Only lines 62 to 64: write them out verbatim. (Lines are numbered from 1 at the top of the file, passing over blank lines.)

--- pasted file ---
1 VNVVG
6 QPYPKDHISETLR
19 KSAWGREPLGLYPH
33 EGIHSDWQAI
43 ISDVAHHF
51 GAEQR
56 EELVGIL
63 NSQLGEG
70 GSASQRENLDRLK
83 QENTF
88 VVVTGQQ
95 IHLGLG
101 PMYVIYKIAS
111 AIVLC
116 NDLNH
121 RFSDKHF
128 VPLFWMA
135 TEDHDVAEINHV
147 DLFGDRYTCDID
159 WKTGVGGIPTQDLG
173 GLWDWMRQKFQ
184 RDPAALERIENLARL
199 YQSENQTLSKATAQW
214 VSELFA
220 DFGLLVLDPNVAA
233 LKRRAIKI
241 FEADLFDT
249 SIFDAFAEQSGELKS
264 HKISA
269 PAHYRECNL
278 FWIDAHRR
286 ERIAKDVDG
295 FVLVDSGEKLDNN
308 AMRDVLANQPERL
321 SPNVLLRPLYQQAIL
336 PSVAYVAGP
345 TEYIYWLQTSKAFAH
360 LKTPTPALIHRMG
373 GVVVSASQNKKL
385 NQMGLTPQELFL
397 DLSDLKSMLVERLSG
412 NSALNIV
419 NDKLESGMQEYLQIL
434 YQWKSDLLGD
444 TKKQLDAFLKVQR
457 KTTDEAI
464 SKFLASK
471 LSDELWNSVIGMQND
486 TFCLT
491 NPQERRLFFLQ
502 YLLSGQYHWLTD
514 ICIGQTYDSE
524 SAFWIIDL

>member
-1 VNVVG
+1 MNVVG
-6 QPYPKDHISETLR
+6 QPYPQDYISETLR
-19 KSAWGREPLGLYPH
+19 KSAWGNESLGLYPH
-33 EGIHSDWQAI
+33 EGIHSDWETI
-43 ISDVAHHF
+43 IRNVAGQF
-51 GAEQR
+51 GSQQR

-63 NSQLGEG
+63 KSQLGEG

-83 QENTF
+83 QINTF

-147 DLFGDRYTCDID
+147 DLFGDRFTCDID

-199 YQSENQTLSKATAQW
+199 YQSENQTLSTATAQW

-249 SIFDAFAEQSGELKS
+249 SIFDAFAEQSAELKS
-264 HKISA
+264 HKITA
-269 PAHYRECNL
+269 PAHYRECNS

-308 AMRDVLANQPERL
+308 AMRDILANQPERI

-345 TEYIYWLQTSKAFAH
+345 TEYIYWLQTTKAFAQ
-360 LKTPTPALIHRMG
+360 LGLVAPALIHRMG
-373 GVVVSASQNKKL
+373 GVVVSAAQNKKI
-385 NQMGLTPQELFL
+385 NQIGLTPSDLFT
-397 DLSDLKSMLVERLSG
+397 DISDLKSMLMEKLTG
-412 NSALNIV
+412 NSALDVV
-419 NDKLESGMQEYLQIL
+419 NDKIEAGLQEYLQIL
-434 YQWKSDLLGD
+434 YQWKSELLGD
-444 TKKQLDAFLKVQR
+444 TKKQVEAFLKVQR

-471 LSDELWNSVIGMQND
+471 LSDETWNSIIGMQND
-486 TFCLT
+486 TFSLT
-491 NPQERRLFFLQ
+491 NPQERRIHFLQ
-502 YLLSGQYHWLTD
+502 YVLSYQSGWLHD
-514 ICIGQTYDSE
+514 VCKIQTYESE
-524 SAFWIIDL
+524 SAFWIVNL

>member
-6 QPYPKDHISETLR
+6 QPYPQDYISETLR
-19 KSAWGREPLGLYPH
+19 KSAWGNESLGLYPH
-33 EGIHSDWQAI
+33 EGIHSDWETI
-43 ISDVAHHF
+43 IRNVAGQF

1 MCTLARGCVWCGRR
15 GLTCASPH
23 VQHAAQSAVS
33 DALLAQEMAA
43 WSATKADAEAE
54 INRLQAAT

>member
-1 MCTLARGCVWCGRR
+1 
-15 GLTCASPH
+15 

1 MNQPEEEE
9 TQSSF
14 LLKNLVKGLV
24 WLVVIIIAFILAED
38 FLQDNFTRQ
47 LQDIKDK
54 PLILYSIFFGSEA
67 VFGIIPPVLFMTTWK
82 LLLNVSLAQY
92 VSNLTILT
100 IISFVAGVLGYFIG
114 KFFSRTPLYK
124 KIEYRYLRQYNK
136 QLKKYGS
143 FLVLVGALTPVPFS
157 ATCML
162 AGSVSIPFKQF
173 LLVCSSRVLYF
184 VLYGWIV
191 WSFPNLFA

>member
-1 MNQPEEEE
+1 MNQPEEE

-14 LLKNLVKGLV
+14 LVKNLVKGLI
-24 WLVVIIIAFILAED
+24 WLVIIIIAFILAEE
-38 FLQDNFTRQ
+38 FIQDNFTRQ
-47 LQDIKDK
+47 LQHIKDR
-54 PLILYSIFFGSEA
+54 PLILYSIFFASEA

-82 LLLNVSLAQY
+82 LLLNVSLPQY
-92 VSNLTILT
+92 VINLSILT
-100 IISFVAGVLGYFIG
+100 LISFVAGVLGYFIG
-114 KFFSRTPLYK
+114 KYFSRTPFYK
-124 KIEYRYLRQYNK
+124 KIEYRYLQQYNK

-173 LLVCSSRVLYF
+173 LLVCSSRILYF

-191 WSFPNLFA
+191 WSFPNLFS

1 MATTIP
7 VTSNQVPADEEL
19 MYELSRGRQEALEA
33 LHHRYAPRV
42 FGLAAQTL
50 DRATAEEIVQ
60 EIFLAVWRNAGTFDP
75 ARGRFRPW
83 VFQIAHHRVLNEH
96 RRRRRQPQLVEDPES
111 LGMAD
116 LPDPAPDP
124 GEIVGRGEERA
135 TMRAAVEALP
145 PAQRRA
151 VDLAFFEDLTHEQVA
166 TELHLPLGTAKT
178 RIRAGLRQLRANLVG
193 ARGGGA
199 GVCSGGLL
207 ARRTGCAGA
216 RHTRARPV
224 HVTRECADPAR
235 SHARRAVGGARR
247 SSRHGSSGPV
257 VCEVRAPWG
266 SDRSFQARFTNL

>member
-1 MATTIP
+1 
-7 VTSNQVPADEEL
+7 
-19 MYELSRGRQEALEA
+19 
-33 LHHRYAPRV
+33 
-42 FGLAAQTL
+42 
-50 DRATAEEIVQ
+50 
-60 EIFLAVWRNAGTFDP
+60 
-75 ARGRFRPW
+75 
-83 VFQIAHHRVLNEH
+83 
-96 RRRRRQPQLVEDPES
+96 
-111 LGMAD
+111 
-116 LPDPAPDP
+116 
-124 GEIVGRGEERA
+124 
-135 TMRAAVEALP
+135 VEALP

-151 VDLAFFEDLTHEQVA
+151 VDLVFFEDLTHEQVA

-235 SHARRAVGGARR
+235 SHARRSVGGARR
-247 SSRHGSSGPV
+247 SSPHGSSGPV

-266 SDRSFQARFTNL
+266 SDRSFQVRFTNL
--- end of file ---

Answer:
+33 EGIHSDWETI
-43 ISDVAHHF
+43 IRNVAGQF